Home Farm Equipment Cotton farmer aims for quality, not quantity

Cotton farmer aims for quality, not quantity

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Hale County, Texas, producer Glenn Schur says he is aiming for high quality reasonably than quantity this season, particularly in his cotton.

“If you look at our heat units, we’re about seven to 10 days behind. Unless it catches up, we’re going to be looking to mature our crop a little earlier and focus more on quality instead of quantity, simply because of the price of cotton and what we’re doing.”

Schur farms cotton and grain sorghum in a area the place irrigation water availability is diminishing, and drought appears to be commonplace. All through 2020, his farm solely obtained about 6 to eight inches of rain. Up till the top of Might, it seemed to be one other dry 12 months. However then it started to rain. Within the final two-and-a-half months, Schur’s farms have obtained 17 to 18 inches of rain.

“We have a good prospect of a cotton crop and grain crop,” he says. “That’s probably the most encouraging thing we’ve had over the last three years.”

Weed flush

Whereas Schur is grateful for the moisture, he says the weed battle that is adopted has been a problem. “A lot of our preemerge herbicides didn’t work because it was so dry. And then when we started getting all this rain, and we’ve had quite a bit through here. It’s been good, but it’s also created challenges as far as chemicals and herbicides and their effectiveness.”

Even Louie, Glenn’s canine, helps with weed management. (Shelley E. Huguley)

Weed flushes coupled with the lack to deal with fields in a well timed method, led Schur to revert to previous tillage practices.

“We started cultivating some cotton for the first time in three years. It still works and it’s still looks good.”

Sometimes, Schur makes use of minimal until and strip until. “However any more, we’ll most likely have to take a look at some form of tillage on a field-to-field foundation, particularly since we have got some chemical resistance in pigweeds and others.

“Our chemicals are not as effective as what they have been. We may have to start looking at a lot of different variants and maybe go back to some of the old school things and try some new things.”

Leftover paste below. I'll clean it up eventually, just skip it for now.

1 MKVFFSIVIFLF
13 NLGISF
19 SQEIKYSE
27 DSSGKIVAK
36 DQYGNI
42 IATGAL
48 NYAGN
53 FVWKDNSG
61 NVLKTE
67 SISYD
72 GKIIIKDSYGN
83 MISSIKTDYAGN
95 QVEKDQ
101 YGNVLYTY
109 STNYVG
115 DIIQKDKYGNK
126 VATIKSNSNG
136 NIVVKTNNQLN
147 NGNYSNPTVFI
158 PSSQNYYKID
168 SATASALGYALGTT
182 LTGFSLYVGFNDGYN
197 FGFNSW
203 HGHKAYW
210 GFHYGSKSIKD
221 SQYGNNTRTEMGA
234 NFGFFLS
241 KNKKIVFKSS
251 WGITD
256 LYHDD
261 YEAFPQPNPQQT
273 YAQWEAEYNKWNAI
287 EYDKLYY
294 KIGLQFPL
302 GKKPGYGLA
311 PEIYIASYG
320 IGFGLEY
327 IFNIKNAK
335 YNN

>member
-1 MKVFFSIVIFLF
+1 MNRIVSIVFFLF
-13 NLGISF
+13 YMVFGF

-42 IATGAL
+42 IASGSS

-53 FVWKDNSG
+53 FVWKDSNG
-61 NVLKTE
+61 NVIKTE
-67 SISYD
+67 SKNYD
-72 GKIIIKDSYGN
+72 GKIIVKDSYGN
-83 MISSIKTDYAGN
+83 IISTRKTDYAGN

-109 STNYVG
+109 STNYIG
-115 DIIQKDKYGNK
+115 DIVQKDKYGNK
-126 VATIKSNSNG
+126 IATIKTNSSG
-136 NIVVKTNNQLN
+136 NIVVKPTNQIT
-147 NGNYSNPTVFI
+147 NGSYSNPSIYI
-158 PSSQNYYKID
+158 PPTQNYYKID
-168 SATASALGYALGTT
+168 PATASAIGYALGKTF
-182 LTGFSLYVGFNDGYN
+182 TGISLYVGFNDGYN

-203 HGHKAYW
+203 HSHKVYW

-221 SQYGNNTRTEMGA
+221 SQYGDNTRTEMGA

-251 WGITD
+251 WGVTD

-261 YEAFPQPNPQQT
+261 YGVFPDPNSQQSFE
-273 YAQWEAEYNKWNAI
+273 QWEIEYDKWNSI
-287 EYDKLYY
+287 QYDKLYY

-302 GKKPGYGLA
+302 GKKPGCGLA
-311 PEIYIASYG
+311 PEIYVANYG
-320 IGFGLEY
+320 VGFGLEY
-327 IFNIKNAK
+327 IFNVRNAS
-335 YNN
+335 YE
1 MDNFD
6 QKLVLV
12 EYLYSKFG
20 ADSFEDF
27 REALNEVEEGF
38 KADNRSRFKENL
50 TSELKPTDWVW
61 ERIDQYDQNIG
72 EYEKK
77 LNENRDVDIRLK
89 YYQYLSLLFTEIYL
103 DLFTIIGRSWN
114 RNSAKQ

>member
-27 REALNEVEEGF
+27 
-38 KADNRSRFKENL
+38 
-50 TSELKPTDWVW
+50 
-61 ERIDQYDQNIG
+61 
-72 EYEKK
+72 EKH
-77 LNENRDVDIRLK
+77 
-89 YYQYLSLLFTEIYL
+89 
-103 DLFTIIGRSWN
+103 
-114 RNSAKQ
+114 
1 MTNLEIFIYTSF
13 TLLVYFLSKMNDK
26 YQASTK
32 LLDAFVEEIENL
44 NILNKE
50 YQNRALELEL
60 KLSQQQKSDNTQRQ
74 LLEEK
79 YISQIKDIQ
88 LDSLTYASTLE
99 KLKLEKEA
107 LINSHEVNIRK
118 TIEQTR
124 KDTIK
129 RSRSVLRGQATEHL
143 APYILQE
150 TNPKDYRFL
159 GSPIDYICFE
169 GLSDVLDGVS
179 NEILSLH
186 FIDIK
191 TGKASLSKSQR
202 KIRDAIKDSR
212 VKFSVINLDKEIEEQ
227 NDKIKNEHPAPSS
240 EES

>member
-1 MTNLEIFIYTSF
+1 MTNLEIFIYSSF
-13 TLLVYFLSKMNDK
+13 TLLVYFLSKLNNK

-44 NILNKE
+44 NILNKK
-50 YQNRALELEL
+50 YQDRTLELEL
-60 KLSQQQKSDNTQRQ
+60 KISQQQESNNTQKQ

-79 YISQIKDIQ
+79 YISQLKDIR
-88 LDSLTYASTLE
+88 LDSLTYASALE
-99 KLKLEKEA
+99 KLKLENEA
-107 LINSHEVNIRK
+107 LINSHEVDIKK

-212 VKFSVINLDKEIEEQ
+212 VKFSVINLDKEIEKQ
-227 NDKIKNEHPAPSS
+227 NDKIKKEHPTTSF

Cowl crops

Schur, who farms along with his spouse Dena and son Layton, additionally makes use of cowl crops in his system, however says weeds have been a problem there as nicely.

swfp-shelley-huguley-rick-kellison-dena.jpg

Rick Kellison, left, visits with Glenn and Dena Schur on their Hale County farm. Kellison is challenge director of Texas Alliance for Water Conservation. 

“We have tried some cowl crops, and we have taken some hay grazer and millets, cow peas, and a few of these issues, and actually what we have gotten into is a weed downside, despite the fact that they’re very, very thick. And with the rain, it introduced a number of undesirable weed strain from it, in order that’s been our important problem this time.

“As far as tonnage, I think it’s going to produce a lot. And we’re grazing some of it currently, so it’s made our pasture situation better and given our permanent pasture a chance to recover from the last two or three years.”

Sorghum

Schur additionally grows dryland sorghum and a “little bit” of irrigated. “We planted most of our irrigated sorghum early in the season because we were planning on having to irrigate a lot. Normally, we plant sorghum early to try to be through with it early enough to divert our water all to cotton. This time, the rain has helped. Some of the early sorghum looks good cause it caught all the rain.”

Schur additionally produces seed sorghum and seed millet. “Generally speaking, everything looks good, but we could use some rain.”

Whereas Schur is conscious of some sugarcane aphids in his sorghum, he stated head worms have been a much bigger situation. Typically, head worms equate to cotton bollworm, he says.

Early within the season, Schur handled his cotton for flea hoppers. “We stayed on top of all those issues, but I do think we’re probably going to have an issue with bollworms, especially on some of the Bt cotton.”

However even when he should deal with the worms extra aggressively this 12 months, he says the Bt expertise has saved him cash. “In the last several years, we’ve probably only treated less than 20% of the cotton in a year. So, dollars and cents wise, I’m probably ahead, even if we have a real bad year this year.”

 

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